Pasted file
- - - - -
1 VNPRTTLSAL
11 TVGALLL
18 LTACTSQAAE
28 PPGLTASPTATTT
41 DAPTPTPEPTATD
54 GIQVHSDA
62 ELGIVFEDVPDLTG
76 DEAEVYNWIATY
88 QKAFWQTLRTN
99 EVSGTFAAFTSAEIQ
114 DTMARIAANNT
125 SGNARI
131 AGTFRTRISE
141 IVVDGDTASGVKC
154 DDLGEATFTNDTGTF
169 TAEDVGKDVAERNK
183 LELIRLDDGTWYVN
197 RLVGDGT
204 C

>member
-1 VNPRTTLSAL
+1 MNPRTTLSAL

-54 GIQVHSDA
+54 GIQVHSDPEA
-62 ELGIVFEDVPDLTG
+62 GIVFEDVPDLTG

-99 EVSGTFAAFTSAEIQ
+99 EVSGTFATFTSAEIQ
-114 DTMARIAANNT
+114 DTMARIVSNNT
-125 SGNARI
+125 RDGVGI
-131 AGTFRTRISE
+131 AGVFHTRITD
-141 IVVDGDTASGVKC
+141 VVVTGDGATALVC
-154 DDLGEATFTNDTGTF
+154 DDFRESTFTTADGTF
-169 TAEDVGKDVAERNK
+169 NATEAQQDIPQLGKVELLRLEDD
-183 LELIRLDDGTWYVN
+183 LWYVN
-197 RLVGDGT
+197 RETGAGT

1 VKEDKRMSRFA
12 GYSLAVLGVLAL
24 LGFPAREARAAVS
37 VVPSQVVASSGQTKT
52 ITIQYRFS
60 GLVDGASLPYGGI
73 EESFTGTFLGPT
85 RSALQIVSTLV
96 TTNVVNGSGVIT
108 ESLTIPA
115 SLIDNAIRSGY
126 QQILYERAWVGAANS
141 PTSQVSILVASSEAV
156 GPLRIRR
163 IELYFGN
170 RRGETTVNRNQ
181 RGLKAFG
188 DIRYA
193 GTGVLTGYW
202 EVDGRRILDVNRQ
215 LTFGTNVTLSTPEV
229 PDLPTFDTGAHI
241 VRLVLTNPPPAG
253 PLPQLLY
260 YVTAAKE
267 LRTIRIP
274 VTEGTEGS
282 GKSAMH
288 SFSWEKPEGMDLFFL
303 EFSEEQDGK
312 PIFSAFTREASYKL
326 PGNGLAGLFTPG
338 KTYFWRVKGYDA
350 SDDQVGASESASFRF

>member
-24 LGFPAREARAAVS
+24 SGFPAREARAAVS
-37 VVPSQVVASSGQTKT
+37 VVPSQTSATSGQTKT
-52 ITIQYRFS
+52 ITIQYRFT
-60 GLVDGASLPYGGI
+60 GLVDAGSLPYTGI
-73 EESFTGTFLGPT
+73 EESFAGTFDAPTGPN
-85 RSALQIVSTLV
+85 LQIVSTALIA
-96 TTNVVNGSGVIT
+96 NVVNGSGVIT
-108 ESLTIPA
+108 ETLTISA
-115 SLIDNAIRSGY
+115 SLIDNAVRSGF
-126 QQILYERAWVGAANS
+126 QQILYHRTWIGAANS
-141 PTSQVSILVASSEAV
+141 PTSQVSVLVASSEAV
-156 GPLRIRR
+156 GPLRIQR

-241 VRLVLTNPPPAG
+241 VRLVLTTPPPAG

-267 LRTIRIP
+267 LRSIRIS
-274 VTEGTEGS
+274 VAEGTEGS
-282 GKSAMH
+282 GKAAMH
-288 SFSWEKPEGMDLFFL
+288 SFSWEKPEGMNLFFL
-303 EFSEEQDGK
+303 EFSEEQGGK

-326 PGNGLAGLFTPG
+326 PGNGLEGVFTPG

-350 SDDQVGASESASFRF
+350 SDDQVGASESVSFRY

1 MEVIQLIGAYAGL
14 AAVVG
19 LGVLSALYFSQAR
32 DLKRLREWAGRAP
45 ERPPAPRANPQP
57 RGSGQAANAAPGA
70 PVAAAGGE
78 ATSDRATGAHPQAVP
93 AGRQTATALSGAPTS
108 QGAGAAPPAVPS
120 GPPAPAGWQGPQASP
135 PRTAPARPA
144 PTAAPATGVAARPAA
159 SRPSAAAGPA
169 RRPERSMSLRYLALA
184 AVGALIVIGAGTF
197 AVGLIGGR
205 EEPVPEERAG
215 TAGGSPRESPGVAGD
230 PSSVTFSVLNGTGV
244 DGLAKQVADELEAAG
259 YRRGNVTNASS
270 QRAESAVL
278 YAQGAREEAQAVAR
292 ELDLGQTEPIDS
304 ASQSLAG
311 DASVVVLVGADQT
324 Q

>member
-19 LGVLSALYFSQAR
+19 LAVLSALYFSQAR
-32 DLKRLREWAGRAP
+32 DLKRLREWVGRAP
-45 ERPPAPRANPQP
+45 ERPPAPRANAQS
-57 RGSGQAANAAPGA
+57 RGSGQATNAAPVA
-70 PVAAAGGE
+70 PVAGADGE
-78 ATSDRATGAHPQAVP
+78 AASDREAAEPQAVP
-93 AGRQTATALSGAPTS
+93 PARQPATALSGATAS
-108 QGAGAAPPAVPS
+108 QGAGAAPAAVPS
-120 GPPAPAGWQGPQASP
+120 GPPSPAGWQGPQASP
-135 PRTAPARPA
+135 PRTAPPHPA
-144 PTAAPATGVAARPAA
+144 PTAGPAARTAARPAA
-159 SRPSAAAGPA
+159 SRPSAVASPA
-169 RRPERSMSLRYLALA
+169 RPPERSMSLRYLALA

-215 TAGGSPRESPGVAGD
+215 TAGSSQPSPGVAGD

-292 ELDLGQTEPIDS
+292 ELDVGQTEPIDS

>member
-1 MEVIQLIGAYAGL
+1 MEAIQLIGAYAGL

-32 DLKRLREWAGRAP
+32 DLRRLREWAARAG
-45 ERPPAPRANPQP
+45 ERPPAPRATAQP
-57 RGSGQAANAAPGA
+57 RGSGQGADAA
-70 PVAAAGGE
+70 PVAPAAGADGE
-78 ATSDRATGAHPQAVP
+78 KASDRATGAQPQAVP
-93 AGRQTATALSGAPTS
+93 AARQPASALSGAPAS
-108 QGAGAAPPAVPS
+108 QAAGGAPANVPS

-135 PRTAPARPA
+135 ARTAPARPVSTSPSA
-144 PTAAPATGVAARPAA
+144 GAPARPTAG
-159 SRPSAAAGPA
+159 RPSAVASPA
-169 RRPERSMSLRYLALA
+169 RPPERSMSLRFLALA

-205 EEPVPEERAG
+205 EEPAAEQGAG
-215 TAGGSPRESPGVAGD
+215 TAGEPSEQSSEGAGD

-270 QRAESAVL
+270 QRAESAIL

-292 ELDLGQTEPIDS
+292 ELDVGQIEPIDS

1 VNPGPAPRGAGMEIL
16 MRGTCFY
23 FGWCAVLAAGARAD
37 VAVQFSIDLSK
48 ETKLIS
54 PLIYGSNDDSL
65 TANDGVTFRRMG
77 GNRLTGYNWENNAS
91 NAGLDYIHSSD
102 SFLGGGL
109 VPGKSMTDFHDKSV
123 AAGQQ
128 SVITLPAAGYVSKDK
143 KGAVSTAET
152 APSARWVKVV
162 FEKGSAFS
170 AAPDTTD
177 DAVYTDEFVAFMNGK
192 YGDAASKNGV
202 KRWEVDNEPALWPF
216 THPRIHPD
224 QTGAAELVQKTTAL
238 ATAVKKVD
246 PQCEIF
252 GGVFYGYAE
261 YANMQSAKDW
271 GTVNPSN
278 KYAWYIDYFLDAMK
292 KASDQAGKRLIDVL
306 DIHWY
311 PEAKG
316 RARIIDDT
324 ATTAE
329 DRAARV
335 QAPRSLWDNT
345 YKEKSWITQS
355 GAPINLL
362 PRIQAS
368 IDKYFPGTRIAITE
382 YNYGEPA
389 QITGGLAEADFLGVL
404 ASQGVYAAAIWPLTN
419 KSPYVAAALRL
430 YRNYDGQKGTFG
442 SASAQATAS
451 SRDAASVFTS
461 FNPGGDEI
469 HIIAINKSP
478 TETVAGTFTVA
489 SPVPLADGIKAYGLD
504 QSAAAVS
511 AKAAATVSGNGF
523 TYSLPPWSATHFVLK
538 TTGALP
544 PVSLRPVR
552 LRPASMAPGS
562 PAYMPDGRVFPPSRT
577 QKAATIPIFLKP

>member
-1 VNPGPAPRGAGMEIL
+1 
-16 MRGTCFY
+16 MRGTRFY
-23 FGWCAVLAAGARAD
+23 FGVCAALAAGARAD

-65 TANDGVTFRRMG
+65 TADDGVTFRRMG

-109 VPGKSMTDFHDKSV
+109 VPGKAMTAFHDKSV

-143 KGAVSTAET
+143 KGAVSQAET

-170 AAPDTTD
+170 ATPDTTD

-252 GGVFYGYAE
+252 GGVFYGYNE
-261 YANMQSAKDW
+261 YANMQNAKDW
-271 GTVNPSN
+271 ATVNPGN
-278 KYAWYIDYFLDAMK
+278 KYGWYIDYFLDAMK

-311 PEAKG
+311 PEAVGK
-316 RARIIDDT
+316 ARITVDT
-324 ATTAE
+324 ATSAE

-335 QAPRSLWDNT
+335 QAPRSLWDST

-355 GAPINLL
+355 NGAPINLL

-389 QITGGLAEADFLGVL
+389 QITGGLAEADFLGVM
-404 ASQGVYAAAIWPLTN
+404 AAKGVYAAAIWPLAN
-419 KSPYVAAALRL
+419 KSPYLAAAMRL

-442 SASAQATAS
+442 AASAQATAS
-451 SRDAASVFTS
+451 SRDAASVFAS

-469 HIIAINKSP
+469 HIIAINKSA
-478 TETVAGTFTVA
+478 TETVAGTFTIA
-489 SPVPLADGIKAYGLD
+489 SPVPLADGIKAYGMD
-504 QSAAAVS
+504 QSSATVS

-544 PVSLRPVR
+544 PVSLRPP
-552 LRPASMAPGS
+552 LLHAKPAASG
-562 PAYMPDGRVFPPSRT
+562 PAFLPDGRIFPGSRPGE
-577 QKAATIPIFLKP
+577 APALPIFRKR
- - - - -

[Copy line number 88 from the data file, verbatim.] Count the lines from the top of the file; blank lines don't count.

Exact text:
-73 EESFTGTFLGPT